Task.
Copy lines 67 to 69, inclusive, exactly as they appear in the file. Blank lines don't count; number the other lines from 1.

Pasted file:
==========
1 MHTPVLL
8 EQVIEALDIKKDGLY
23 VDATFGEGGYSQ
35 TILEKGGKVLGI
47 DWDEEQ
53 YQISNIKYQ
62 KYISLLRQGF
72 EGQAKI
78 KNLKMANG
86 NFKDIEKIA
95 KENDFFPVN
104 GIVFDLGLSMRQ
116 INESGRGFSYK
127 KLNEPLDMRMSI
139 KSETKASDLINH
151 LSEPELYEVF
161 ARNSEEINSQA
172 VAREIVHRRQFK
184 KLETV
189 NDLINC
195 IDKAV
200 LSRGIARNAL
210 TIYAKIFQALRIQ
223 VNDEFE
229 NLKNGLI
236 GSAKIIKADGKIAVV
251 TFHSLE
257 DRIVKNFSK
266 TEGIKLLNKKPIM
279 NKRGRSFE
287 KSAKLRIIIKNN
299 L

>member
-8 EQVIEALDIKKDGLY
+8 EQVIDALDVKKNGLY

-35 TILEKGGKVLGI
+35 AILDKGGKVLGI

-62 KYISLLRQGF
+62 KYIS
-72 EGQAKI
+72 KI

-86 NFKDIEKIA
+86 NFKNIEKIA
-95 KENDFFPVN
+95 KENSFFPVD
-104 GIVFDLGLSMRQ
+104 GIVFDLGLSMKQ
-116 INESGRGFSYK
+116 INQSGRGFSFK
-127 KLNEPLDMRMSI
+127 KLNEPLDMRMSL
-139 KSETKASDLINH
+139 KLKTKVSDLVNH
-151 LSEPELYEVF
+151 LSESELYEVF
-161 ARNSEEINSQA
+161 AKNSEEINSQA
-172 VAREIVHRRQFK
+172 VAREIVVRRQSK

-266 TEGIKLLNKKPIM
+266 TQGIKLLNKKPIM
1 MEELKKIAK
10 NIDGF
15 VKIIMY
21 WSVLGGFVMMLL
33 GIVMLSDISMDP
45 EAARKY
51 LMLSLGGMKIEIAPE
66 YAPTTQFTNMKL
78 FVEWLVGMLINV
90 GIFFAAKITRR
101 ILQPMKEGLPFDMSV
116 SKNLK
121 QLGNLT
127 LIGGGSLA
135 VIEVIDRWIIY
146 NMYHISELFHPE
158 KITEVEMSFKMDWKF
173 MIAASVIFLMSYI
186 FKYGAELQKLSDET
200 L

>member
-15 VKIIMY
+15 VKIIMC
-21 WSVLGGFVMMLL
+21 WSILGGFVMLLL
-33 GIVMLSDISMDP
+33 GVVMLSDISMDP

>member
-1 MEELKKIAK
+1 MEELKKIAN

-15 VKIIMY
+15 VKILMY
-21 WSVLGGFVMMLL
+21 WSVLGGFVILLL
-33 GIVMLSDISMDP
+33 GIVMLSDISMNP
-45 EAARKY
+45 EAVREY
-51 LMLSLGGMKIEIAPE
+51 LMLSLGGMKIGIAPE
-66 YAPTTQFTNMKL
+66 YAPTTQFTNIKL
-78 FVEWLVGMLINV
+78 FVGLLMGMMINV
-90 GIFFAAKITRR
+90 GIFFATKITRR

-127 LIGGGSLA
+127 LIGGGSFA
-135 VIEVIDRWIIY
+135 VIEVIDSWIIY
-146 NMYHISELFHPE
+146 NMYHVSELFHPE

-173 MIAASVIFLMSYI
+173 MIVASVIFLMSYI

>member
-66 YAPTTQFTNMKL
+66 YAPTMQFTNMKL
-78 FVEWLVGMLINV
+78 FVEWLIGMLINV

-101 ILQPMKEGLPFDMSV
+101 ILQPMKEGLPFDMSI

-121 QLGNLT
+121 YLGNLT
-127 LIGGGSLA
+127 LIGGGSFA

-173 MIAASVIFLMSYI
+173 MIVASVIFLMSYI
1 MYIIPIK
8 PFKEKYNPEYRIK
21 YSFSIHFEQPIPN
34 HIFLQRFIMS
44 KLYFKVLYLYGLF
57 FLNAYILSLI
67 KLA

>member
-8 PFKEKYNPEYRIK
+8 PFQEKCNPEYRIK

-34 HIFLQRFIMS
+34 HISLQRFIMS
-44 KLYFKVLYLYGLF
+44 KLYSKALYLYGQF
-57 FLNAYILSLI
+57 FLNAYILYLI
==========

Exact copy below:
45 EAARKY
51 LMLSLGGMKIEIAPE
66 YAPTTQFTNMKL